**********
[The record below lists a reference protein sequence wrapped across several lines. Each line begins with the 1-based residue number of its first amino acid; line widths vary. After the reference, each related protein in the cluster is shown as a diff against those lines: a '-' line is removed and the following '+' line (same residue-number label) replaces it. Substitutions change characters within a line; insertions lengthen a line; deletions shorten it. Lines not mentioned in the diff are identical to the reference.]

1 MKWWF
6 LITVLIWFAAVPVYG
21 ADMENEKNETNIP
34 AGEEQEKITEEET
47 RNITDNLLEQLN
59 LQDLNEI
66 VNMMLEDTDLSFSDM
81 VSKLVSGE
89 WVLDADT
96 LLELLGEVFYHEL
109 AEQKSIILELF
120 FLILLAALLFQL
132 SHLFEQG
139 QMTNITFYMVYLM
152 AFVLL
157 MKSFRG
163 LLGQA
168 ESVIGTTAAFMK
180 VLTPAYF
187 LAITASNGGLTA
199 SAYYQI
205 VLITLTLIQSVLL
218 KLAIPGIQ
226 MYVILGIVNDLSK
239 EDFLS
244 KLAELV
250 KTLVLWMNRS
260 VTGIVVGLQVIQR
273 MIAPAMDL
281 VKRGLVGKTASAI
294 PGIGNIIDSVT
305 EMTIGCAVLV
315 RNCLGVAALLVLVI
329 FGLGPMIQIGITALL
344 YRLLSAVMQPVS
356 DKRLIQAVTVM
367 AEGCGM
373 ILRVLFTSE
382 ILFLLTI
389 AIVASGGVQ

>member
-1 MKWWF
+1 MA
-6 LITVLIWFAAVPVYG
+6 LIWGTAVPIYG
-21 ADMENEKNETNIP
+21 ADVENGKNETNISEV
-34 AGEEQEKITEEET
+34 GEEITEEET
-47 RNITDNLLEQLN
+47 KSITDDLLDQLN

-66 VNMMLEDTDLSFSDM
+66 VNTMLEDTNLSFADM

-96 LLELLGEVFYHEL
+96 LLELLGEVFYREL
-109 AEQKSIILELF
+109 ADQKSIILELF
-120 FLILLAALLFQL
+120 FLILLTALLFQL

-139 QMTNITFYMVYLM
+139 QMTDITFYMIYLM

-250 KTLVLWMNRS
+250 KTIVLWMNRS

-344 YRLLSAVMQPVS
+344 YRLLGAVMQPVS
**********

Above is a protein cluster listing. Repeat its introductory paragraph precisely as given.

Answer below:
[The record below lists a reference protein sequence wrapped across several lines. Each line begins with the 1-based residue number of its first amino acid; line widths vary. After the reference, each related protein in the cluster is shown as a diff against those lines: a '-' line is removed and the following '+' line (same residue-number label) replaces it. Substitutions change characters within a line; insertions lengthen a line; deletions shorten it. Lines not mentioned in the diff are identical to the reference.]